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Volume 23 No. 29
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After a long look, USTA taking the plunge on roofs for U.S. Open stadiums

The road to building a new retractable roof at Arthur Ashe Stadium had project officials questioning their sanity, one U.S. Tennis Association official says.

“I don’t think anyone was insane enough besides us … to consider putting a roof on an [open-air] stadium,” said Danny Zausner, chief operating officer for the USTA, governing body for the facility. “But we like to keep things interesting around here, so we’re doing it 15 years after the fact.”

Arthur Ashe Stadium (center in rendering) is set to have a roof by August 2016.
Photo by: ROSSETTI

After more than a decade of studying the issue, the path is clear for a three-year, $150 million project to be completed in August 2016, in time for the U.S. Open. 

Rain has interrupted play at the U.S. Open for the last five years, but officials have studied the roof issue since 2003, Zausner said. Early on, the high costs to put a roof over the 23,000-seat stadium were well beyond what the USTA could afford and did not fit with its mission.

“Each time, we were like, ‘OK, we’ve done our due diligence but we can’t make it work,’” Zausner said. “Now, we finally have a system that is aesthetically pleasing, and cost palatable. We get to open and close [the roof] in a time we consider to be satisfactory from a player perspective.”

Working with sports architect Rossetti, the original design firm, and structural engineer WSP, the tennis group found a solution for a lightweight roof that won’t put too much stress on the structure.

Hunt Construction Group, a firm with experience building retractable roofs in sports, is managing the construction.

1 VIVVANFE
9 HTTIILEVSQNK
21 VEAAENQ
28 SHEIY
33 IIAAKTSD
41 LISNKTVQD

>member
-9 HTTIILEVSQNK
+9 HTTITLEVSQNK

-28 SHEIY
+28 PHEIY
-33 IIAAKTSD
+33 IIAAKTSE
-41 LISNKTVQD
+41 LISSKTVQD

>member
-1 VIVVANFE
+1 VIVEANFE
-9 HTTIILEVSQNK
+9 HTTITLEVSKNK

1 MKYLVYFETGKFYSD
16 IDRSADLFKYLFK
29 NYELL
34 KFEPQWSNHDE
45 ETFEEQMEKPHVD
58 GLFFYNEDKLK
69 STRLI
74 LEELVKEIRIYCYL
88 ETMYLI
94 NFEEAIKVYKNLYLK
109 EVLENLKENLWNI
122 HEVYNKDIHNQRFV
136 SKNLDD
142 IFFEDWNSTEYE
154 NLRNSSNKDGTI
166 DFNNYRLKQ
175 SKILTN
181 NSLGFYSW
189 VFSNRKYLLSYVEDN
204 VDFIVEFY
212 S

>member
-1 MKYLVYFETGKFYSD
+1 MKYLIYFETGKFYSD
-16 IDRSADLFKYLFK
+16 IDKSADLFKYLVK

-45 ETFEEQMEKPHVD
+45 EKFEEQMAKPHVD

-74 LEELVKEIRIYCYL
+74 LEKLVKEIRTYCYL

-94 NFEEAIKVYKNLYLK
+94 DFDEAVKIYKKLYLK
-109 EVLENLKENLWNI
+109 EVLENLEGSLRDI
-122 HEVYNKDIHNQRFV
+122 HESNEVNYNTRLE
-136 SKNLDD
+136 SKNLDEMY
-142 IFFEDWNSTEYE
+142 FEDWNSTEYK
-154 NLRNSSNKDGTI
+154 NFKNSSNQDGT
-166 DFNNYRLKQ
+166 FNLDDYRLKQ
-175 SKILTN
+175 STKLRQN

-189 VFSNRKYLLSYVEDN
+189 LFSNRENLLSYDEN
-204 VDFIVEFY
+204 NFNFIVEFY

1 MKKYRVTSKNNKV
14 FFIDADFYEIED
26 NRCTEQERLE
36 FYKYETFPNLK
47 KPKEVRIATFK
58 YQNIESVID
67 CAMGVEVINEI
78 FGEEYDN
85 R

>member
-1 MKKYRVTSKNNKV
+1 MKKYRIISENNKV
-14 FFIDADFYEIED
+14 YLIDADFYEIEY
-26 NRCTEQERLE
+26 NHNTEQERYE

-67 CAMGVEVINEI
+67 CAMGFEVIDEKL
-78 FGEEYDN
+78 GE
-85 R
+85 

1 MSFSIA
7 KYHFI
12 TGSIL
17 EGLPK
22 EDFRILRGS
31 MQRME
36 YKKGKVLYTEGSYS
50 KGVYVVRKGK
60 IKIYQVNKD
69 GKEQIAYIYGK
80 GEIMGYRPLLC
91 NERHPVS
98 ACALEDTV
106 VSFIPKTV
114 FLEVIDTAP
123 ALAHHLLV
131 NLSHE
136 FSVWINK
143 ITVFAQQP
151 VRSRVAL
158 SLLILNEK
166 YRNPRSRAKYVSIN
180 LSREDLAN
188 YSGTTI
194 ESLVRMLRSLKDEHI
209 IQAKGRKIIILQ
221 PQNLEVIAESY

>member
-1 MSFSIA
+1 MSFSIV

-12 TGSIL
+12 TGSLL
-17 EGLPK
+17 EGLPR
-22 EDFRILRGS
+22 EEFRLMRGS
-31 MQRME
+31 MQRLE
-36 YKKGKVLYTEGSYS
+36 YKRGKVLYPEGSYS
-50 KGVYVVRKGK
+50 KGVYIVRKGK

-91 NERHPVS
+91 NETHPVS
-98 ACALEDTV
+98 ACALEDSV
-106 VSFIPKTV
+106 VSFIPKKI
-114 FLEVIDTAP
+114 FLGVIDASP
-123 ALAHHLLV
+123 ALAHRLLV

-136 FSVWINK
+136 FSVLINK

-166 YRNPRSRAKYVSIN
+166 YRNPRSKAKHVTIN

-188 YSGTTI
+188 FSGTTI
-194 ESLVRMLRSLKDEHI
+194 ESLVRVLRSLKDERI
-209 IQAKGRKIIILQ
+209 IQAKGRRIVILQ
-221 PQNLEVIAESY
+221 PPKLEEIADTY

The biggest challenge for project officials was tied to the fragile soil conditions at the USTA complex. At the turn of the 20th century, the land was a dumping ground for coal ash for all of Manhattan. Over time, the built-up ash caused long-term settlement issues at the site.

“They’re literally sitting on Jell-O,” said Matt Rossetti, a principal with Rossetti working on the roof project.

Adding to the lack of a strong foundation was the issue of New York’s footprint in a moderate seismic zone, said Ahmad Rahimian, a structural engineer with WSP. After taking several stabs at a solution, they came up with a structure that could support the roof on its own legs, completely separated from the existing structure, Rahimian said. In the end, the roof design basically mirrors the structural system of the original stadium.

“It’s very elegant and very simple,” Rossetti said. “It will have the look like it was all done at one time.”

The roof will move on giant wheels similar to those at major league stadiums. The roof itself is a rigid frame of steel covered with PTFE, a synthetic material with a Teflon-like coating to it. The roof will act like two sliding doors parting from the center, Rossetti said.

The roof sits about 15 feet above the stadium in part to get air flow through the building. When it rains, side panels drop down and cover those open spaces to protect the players and spectators, an interesting twist in the evolution of retractable roofs, Rossetti said.

“That’s something new, plus the center of the roof can lift up to allow ventilation,” he said.

The roof is designed to both open and close in five minutes under storm conditions. The USTA originally looked at a design that called for the roof to close in upward of 30 minutes, but officials did not feel it was in line with keeping its commitment to the players. The organization did not want players to have to leave the court for 30 minutes or more because of rain or the threat of rain, Zausner said.

The USTA is forming a policy for when to open and close the roof. As it stands, once the roof is closed during a match because of bad weather, it would not be reopened even if skies cleared, he said.

“Our goal is to still feel like you’re in an outdoor stadium even with this opening,” Zausner said. “We’re still under the impression that this roof will hardly ever be closed. With our luck, it probably won’t rain again for 10 years, and that would be fine.”